Here’s a fun example of how you might use my data on Congressional bill length and complexity. Imagine you want to understand the empirical distribution of Flesch-Kincaid reading level for Congressional bills and how this distribution is related to bill stage. A first step might be to visualize this relationship.
Based on this visualization, you might infer that engrossed bills tend to have less right-skew and have a lower mean reading level. The story behind this might be that Senators and Representatives are less likely to accept legislation they do not understand. To test this, you might run a simple KS test to see if the introduced bill reading levels are greater than engrossed bill reading levels.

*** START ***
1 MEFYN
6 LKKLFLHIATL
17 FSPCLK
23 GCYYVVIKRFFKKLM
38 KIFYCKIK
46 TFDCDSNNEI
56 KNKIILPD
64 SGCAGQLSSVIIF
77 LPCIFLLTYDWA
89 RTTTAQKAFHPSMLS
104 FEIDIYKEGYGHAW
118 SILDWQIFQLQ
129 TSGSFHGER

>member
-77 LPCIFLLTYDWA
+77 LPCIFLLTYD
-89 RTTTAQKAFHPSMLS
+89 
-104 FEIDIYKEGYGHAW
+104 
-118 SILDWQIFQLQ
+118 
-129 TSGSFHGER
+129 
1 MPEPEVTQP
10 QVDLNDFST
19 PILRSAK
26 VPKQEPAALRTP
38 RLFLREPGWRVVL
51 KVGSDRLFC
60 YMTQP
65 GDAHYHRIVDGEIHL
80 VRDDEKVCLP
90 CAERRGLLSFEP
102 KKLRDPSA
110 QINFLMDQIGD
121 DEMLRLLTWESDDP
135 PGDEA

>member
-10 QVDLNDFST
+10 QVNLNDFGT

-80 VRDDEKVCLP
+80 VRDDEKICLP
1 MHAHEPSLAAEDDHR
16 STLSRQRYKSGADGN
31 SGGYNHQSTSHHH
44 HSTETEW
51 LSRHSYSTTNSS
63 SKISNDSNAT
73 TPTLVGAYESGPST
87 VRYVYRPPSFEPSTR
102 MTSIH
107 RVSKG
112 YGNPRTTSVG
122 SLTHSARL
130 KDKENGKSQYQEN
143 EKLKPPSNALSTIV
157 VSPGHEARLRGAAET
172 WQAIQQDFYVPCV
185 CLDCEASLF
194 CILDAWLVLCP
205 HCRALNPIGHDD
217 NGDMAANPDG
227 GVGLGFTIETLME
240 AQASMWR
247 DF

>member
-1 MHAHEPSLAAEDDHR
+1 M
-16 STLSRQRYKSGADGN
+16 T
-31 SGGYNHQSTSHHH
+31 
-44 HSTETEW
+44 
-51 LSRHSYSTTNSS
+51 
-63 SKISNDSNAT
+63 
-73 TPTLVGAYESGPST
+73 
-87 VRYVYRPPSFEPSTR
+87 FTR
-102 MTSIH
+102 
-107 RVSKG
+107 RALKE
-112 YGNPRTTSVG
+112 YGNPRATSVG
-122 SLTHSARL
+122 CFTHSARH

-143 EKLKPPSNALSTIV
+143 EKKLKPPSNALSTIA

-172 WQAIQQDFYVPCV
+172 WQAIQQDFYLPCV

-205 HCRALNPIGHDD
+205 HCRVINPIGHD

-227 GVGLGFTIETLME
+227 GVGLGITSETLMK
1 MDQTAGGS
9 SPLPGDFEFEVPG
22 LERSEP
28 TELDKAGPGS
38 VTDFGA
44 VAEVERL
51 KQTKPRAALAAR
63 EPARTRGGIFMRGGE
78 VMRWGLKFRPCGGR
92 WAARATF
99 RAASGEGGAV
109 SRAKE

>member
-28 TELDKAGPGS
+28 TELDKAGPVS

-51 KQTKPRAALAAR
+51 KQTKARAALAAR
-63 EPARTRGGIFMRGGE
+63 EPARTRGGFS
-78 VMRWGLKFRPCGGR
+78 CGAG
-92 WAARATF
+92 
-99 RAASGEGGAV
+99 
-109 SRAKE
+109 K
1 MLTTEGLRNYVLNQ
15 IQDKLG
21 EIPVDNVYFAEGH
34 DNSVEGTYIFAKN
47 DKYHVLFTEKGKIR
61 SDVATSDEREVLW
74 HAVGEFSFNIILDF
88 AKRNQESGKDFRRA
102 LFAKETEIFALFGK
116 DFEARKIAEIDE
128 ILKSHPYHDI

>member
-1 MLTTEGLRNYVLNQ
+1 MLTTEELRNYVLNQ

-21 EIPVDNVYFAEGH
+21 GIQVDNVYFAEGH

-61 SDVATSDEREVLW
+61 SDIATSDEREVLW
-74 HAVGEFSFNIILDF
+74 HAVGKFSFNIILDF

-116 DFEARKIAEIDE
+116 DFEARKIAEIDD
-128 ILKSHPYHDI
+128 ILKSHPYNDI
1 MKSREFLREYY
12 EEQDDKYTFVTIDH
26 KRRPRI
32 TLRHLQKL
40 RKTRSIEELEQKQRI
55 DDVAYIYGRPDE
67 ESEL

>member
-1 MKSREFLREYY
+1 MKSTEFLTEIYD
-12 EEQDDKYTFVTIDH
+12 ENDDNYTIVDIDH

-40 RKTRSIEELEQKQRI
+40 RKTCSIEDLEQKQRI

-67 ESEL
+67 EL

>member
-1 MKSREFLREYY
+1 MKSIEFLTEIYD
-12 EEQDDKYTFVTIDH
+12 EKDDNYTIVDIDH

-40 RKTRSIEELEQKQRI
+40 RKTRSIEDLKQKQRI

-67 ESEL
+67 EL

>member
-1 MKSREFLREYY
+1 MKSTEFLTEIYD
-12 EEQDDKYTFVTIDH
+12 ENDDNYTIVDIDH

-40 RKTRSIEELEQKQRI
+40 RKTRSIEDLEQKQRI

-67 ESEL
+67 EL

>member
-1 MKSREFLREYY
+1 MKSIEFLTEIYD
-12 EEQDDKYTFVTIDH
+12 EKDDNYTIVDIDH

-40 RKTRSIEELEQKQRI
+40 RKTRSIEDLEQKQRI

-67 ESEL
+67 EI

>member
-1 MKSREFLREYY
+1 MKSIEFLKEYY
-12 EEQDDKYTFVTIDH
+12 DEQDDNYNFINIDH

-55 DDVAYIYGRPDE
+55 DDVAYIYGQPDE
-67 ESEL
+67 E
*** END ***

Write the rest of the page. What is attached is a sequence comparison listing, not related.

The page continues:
> ks.test(introduced, engrossed, alternative="less") Two-sample Kolmogorov-Smirnov test data: introduced and engrossed D^- = 0.094, p-value = 0.006299 alternative hypothesis: the CDF of x lies below that of y
Sample source below.